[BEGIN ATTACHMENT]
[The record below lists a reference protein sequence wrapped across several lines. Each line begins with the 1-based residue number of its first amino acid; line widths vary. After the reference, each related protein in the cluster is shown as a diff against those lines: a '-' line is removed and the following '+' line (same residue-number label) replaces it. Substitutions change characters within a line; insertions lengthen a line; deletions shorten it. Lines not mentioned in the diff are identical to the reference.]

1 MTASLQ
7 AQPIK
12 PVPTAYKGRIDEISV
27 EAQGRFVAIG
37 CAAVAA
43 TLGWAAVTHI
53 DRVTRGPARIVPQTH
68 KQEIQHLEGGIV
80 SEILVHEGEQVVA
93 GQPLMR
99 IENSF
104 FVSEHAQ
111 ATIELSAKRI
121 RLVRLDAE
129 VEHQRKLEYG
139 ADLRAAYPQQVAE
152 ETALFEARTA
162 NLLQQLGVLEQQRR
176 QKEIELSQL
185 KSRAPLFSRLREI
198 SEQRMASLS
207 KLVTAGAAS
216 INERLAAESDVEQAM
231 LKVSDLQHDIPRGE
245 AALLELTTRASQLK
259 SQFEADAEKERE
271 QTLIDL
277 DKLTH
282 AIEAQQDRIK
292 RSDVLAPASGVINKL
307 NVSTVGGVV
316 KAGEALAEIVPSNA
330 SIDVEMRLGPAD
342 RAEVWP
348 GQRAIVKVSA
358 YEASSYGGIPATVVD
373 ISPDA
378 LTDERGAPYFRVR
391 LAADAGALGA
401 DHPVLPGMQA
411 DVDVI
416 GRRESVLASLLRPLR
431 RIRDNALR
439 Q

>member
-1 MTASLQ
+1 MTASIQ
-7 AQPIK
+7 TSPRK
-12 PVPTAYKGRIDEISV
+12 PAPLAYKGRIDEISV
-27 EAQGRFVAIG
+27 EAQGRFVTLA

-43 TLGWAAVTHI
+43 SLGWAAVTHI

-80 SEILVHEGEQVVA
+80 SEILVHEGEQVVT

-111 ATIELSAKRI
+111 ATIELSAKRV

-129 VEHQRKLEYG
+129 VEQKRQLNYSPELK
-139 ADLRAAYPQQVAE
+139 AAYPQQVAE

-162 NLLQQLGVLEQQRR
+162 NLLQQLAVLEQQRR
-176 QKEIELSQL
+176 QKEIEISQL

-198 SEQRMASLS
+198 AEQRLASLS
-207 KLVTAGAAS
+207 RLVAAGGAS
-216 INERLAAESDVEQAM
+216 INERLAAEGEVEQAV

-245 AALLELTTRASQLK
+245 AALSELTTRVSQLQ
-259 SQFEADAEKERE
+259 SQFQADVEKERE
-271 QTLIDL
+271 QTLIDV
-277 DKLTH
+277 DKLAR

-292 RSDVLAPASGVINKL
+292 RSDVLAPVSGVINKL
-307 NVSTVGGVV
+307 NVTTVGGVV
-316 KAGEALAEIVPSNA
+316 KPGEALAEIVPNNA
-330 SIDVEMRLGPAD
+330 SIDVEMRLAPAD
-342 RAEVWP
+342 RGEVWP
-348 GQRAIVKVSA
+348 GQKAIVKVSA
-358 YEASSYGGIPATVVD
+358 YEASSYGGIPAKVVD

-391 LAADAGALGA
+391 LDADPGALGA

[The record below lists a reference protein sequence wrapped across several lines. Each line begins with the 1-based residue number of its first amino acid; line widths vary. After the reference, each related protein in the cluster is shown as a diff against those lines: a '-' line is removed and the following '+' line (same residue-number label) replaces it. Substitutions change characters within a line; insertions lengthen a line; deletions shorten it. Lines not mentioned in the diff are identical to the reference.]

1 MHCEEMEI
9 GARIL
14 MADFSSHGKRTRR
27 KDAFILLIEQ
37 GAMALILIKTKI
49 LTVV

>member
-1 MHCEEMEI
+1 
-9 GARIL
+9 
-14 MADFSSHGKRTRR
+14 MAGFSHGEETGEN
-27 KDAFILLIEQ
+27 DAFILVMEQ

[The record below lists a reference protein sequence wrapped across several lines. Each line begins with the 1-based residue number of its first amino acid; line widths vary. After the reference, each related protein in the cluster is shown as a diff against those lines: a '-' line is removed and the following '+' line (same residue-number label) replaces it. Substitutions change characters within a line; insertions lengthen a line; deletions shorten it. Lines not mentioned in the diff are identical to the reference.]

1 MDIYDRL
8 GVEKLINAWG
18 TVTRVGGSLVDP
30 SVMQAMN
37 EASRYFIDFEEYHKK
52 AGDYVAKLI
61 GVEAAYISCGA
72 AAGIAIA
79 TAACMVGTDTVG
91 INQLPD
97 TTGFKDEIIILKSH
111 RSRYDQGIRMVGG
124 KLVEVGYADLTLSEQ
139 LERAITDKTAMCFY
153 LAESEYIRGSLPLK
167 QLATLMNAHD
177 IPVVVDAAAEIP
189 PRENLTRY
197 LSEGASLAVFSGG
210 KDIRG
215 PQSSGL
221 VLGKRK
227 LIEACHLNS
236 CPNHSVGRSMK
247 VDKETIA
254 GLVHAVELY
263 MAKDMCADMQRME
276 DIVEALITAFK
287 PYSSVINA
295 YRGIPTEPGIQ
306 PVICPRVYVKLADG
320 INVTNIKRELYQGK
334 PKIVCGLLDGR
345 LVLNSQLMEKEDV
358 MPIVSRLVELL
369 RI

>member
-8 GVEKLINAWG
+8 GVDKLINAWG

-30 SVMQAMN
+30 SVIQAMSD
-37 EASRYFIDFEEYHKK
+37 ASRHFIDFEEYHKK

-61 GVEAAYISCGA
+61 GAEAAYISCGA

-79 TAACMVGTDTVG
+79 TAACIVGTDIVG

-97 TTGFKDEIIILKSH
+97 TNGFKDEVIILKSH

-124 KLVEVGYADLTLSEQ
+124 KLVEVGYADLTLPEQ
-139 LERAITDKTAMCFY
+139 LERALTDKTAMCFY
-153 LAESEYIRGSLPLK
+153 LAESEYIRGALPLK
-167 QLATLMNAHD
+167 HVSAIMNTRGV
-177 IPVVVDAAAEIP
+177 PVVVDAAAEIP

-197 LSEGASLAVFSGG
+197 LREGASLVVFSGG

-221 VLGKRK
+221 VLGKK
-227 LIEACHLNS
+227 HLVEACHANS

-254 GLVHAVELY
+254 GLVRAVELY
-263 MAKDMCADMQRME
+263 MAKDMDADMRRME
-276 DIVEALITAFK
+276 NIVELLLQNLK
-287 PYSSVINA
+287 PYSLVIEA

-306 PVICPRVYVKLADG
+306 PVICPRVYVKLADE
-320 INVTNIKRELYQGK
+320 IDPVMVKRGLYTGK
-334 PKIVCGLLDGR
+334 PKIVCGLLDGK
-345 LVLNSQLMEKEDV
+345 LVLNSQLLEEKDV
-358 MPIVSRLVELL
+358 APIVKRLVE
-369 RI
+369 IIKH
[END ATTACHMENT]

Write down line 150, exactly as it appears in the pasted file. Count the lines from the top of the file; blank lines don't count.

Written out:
358 MPIVSRLVELL